Biological Classification Chapter 2 Class 11 Biology NCERT Textbook PDF

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Biological Classification

Chapter 2: Biological Classification

In Linnaeus’ time, a Two Kingdom system of classification with Plantae and Animalia kingdoms was developed that included all plants and animals respectively.

This system did not distinguish between the eukaryotes and prokaryotes, unicellular and multicellular organisms, and photosynthetic (green algae) and non-photosynthetic (fungi) organisms.

Classification of organisms into plants and animals was easily done and was easy to understand, but, a large number of organisms did not fall into either category.

Hence the two kingdom classification used for a long time was found inadequate.

Besides, gross morphology a need was also felt for including other characteristics like cell structure, nature of the wall, mode of nutrition, habitat, methods of reproduction, evolutionary relationships, etc.

Classification systems for living organisms have hence, undergone several changes over time.

Though plant and animal kingdoms have been a constant under all different systems, the understanding of what groups/organisms be included under these kingdoms has been changing; the number and nature of other kingdoms have also been understood differently by
different scientists over time.

R.H. Whittaker (1969) proposed a Five Kingdom Classification. The kingdoms defined by him were named Monera, Protista, Fungi, Plantae, and Animalia.

The main criteria for classification used by him include cell structure, body organization, mode of nutrition, reproduction, and phylogenetic relationships.

Table 2.1 gives a comparative account of the different characteristics of the five kingdoms.

The three-domain system has also been proposed that divides the Kingdom Monera into two domains, leaving the remaining eukaryotic kingdoms in the third domain and thereby a six kingdom classification. You will learn about this system in detail in higher classes.

Let us look at this five-kingdom classification to understand the issues and considerations that influenced the classification system.

Earlier classification systems included bacteria, blue-green algae, fungi, mosses, ferns, gymnosperms, and the angiosperms under ‘Plants’.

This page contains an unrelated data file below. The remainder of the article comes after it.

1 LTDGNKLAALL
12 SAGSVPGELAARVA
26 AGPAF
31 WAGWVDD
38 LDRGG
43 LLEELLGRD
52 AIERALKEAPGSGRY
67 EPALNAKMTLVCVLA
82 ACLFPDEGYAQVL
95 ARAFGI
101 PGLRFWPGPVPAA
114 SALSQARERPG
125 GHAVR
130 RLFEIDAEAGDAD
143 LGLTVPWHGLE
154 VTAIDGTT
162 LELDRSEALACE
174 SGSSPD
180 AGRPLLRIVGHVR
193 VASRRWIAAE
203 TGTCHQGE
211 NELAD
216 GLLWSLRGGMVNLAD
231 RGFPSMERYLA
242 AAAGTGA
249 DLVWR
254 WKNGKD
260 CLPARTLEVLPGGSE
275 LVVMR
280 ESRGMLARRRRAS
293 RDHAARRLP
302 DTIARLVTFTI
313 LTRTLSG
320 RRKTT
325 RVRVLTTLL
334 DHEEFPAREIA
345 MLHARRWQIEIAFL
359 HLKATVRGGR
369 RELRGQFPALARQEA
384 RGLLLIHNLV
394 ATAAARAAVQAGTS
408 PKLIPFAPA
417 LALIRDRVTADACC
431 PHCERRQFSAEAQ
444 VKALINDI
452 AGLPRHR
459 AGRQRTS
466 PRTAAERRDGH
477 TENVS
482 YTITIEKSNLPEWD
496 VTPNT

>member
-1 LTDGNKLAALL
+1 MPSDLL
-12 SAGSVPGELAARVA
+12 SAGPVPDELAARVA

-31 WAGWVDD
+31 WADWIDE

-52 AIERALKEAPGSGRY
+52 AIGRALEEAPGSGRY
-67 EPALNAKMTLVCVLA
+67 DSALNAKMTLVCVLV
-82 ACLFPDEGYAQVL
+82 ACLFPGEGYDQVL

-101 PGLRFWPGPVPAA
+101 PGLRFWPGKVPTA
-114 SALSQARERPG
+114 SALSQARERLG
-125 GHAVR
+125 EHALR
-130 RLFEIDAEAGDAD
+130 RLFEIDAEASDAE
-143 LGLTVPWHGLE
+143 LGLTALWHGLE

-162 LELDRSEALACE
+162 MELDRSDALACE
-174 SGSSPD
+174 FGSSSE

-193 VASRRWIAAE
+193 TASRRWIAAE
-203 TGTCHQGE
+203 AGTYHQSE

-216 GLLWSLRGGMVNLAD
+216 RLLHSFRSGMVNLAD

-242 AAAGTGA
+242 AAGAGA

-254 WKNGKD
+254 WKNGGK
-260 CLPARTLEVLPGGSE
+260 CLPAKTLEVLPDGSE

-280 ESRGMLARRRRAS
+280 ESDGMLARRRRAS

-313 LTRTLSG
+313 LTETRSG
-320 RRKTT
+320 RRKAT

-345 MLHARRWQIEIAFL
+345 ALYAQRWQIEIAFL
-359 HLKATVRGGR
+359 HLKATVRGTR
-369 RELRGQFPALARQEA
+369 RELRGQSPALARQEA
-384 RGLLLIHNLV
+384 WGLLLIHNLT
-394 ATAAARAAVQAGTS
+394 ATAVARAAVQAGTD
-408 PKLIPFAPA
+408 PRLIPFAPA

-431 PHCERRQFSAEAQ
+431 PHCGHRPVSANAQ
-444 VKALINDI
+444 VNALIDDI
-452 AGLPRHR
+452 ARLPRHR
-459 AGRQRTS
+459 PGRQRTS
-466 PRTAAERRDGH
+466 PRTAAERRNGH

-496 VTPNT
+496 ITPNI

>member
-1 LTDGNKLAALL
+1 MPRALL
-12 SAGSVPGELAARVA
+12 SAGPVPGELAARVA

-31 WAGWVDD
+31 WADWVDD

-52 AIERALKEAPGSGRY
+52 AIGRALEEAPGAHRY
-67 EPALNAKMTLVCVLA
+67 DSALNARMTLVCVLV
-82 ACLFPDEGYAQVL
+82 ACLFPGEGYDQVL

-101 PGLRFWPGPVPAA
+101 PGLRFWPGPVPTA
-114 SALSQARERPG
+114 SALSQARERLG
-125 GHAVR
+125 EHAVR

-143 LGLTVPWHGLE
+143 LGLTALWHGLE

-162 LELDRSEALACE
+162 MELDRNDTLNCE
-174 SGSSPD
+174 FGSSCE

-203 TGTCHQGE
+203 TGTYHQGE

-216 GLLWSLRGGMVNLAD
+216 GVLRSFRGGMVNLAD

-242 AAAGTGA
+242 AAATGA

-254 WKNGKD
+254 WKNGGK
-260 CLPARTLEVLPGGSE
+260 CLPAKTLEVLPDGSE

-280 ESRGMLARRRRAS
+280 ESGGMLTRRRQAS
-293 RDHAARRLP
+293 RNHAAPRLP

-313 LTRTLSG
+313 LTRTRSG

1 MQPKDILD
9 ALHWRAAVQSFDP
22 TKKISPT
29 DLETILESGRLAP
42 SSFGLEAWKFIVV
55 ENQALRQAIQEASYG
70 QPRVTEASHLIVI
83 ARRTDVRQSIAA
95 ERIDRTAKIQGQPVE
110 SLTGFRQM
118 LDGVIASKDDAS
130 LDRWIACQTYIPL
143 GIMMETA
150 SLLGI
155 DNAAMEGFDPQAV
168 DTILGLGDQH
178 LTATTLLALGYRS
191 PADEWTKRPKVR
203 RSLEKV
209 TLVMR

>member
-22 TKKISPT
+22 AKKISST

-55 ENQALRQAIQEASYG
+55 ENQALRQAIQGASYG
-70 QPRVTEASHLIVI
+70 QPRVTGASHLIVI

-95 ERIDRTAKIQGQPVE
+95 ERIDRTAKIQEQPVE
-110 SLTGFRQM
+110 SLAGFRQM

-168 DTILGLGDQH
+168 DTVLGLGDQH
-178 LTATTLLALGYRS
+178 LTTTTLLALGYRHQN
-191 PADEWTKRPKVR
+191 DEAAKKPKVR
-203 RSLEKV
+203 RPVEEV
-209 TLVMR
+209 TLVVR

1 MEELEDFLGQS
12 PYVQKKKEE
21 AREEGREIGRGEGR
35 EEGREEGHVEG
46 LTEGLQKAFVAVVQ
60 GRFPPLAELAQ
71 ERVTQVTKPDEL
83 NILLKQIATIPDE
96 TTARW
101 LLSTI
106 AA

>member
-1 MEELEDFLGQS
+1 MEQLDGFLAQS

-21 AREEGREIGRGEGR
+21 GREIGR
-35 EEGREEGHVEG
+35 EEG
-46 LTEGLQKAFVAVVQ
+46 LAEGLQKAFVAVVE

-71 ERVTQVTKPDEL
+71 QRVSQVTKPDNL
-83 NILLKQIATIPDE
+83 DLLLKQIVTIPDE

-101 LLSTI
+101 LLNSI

The character that unified this whole kingdom was that all the organisms included had a cell wall in their cells.

This placed together groups that widely differed in other characteristics. It brought together the prokaryotic bacteria and the blue-green algae (cyanobacteria) with other groups which were eukaryotic.

It is also grouped together with the unicellular organisms and the multicellular ones say, for example, Chlamydomonas and Spirogyra were placed together under algae.

Language English
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NCERT Solutions Class 11 Biology Chapter 2 Biological Classification

1. Discuss how classification systems have undergone several changes over a period of time.


Aristotle was the first to introduce the scientific classification. He used simple morphological characters to classify plants into trees, shrubs, and herbs. He divided the animals into two groups, one with red blood and one without.

Linnaeus introduced a two-kingdom classification, which includes Plantae and Animalia, respectively, of plants and animals.

But this classification does not classify eukaryotes and prokaryotes, single-celled and multicellular organisms, photosynthetic (green algae), and non-photosynthetic (fungal) organisms.

Therefore, the system was found to be less significant as it did not include more features.

Thus, the classification of living organisms has undergone several changes. R.H. Whittaker introduced five-kingdom classification, including Monera, Protista, Fungi, Plantae, and Animalia.

Some of the characteristics included in this classification – are the structure of cells, body organization, mode of nutrition, mode of reproduction, and phylogenetic relationship to classify organisms.

Subsequently, a three-domain system was proposed, which divided Kingdom Monera into two domains, leaving the remaining eukaryotic kingdoms in the third domain, thereby classifying the six kingdoms.

2. State two economically important uses of:

(a) heterotrophic bacteria

(b) archaebacteria


a) Heterotrophic bacteria are used in the production of vitamins, antibiotics, cheese and curd.

They help fix nitrogen and are used in the formation of humus.

b) Archaebacteria are used in Biogas production.

They are used in the bioleaching of mines.

3. What is the nature of cell walls in diatoms?


In diatoms, cell walls are embedded with silica imparting characteristic patterns onto the walls and are indestructible.

These diatoms leave large amounts of cell wall deposits in their habitat to accumulate to form the diatomaceous earth.

4. Find out what the terms ‘algal bloom’ and ‘red-tides’ signify.


Algal blooms are found in contaminated water. They are an overgrowth of algae, especially blue-green algae (cyanobacteria). Their growth leads to water pollution. They inhale carbon dioxide and exhale oxygen.

Rapid multiplication of red-pigmented dinoflagellates, such as Gonaulax, gives the sea a red color, a phenomenon known as red tides. These algae produce toxins that kill fish and other aquatic organisms.

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